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Luxembourg Defends Savings Tax Opposition

by Ulrika Lomas, Tax-News.com, Brussels

21 May 2012

During the recent European Union (EU) Economic and Financial Affairs Council (Ecofin) meeting in Brussels, Luxembourg’s Finance Minister Luc Frieden defended his decision to block the European Commission’s plans to negotiate new and stronger savings tax agreements with third countries, insisting that given recent developments, the automatic exchange of tax information is not necessarily the only solution to combating tax evasion.

Lamenting the lack of debate and spirit of openness, Luxembourg’s Finance Minister said that he had sought to initiate a discussion in Brussels with his European counterparts and with the European Commission on international developments that had taken place since the adoption of the Savings Tax Directive in 2003.

During the course of his intervention, Frieden highlighted the fact that at the time, the automatic exchange of tax information was considered to be the only means with which to combat tax evasion. Since then, other developments have shown the efficiency of the withholding tax system.

Alluding to the fact that Luxembourg has been “regularly stigmatized” for blocking the Commission’s plans, thereby preventing the introduction of an automatic exchange of information in the EU, Frieden underscored the complexity of the debate, which, he argued, could not simply be reduced to “for or against” banking secrecy, as the Commission has suggested.

While emphasizing that Luxembourg is indeed also committed to combating tax evasion, the minister nevertheless insisted that efforts to guarantee the protection of client banking information should no longer be considered synonymous with non-transparency within the framework of international co-operation.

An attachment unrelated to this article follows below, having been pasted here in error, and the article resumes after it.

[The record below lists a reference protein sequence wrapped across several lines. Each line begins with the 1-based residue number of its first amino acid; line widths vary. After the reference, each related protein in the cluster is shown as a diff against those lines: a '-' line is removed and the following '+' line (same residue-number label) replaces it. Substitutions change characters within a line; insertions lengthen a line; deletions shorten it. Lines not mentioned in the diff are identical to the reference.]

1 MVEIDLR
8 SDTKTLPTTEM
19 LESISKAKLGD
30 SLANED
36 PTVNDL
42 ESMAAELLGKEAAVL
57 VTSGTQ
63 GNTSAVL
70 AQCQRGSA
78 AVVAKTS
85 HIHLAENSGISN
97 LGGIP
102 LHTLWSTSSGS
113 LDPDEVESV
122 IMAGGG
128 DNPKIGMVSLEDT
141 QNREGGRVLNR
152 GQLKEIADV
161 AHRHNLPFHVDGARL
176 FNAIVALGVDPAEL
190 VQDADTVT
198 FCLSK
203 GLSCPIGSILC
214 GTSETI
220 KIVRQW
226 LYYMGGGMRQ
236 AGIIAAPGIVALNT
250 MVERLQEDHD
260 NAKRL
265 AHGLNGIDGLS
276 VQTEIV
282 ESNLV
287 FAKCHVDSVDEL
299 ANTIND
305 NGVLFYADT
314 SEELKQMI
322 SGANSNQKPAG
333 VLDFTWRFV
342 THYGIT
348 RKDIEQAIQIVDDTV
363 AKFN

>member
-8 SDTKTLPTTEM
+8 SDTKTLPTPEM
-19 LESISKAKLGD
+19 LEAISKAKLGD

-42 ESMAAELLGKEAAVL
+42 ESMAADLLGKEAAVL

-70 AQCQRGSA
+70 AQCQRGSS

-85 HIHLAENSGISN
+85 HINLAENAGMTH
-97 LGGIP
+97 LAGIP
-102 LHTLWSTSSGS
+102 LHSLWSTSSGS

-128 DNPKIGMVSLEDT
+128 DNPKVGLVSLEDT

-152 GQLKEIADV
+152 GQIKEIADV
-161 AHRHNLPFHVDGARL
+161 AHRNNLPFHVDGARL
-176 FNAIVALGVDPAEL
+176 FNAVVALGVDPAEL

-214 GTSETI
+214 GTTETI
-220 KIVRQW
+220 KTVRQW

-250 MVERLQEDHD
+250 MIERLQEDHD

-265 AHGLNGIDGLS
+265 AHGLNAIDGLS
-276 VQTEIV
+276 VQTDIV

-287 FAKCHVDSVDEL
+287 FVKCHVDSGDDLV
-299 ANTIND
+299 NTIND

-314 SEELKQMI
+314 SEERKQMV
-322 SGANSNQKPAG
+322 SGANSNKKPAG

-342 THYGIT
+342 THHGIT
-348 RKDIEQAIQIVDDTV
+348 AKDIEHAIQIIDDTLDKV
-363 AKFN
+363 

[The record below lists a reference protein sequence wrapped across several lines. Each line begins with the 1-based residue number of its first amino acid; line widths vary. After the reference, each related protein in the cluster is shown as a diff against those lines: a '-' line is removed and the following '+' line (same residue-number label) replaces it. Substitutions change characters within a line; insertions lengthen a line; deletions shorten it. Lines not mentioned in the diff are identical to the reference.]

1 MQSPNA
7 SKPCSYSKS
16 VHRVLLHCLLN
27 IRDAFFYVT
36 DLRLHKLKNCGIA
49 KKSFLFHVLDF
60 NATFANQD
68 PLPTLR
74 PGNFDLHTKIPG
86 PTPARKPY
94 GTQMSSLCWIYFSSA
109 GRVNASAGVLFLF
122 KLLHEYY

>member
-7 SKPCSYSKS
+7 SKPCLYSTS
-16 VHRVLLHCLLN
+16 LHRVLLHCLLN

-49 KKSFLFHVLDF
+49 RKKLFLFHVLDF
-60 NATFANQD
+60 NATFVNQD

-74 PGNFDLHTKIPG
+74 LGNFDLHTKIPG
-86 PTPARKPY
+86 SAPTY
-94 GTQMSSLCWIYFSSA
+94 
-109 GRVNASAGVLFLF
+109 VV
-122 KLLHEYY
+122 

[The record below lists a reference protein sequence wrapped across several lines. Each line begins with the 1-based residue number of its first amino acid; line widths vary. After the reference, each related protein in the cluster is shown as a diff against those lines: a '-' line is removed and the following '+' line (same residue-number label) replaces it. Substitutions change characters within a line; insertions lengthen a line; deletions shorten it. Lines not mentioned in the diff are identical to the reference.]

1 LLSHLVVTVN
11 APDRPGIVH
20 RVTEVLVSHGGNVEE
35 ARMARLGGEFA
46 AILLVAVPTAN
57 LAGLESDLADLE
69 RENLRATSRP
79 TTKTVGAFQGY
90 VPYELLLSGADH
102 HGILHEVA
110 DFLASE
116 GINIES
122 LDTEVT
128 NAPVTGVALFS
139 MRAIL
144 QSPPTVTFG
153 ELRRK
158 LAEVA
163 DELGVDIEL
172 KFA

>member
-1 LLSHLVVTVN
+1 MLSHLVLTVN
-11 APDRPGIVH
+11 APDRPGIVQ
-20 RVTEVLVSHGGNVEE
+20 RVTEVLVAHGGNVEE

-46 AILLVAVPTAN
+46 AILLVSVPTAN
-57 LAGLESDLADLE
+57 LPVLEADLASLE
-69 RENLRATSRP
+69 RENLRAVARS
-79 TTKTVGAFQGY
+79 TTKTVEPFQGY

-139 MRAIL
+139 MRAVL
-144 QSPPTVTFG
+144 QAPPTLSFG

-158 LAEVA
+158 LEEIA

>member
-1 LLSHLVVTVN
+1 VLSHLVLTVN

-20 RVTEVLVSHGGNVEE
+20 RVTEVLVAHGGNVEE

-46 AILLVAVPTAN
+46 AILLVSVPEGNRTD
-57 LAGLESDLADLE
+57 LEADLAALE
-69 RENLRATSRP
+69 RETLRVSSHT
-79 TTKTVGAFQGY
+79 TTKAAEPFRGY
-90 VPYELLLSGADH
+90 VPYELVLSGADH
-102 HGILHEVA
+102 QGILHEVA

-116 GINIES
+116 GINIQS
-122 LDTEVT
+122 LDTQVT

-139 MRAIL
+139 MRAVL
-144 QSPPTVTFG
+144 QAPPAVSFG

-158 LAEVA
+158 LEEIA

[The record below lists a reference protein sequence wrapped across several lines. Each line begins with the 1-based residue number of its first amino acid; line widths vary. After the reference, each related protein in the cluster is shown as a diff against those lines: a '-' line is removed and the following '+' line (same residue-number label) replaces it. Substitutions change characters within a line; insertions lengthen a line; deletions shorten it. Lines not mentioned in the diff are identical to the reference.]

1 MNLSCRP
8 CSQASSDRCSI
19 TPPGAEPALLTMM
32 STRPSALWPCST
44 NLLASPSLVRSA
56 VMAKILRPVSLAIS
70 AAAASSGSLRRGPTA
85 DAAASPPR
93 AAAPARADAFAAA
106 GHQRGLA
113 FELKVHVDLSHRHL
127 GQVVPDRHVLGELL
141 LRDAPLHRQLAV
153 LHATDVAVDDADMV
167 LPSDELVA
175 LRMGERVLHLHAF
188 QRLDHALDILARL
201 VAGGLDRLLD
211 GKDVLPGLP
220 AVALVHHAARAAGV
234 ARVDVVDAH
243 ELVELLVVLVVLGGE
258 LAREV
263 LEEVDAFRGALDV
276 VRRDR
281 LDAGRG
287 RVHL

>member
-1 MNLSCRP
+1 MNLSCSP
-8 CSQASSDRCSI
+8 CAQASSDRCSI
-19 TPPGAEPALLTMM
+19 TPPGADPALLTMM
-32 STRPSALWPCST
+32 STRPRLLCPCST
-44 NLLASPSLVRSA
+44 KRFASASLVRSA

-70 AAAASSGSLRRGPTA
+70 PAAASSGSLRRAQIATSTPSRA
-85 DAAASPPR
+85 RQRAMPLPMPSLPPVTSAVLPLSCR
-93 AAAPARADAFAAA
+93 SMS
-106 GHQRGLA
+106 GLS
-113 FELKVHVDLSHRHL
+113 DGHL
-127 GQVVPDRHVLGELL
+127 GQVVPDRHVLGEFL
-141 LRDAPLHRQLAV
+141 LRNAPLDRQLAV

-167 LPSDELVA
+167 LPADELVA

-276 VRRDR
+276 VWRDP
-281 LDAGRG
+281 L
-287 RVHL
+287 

Pointing out that a number of European countries currently apply a system based on withholding tax, Frieden confirmed that such a system is also applied in Luxembourg, both at national and at European level. Luxembourg’s system is based on a double mechanism, the finance minister added, notably on an exchange of information on demand and a withholding tax at source, guaranteeing effective taxation, the transfer of tax due by non-residents to their country of origin, and the transfer of information upon request, in clearly defined cases.

The recent conclusion of bilateral withholding tax accords between Switzerland and Germany, the UK and Austria, introduces a new element, Frieden continued, namely the recognition by the UK and Germany, two countries in Europe, of the withholding tax principle applied in a third country.

Concluding his remarks, and underscoring his willingness to find a compromise, Luxembourg’s finance minister said that the ongoing debate, which has so far failed to reach an acceptable solution, should now focus on the efficiency of both models in combating tax evasion.

Frieden proposed limiting the mandate to merely extending the field of application of the Savings Tax Directive, to increase the efficiency of the current system.

Much to the deep annoyance and extreme frustration of European Union Tax Commissioner Algirdas Semeta, both Luxembourg and Austria blocked the European Commission’s plans aimed at strengthening cooperation in tax matters.

The European Commission had sought a negotiating mandate from EU finance ministers to strengthen common instruments against tax evasion by concluding a treaty with third countries, including Switzerland, Monaco, Liechtenstein, Andorra and San Marino, providing for application of the EU Savings Tax Directive in these jurisdictions.

In application since 2005, the EU Savings Tax Directive regulates the automatic exchange of information on the savings income of European Union citizens, and is considered to be a key instrument in the fight against tax evasion. Given that the Directive contained a number of ‘loopholes’, the European Commission presented a revised version last year.

Yet Luxembourg and Austria rejected the Commission’s latest plans. Austria’s Finance Minister Maria Fekter challenged the European Commission’s motives, insisting that it is merely endeavouring to abolish banking secrecy and to ensure an automatic exchange of data, rather than to include third states.

TAGS: tax | European Commission | banking | Liechtenstein | Luxembourg | Monaco | offshore | agreements | offshore banking | banking secrecy | withholding tax | Austria | Germany | Switzerland | European Union (EU) | Andorra | San Marino | Europe

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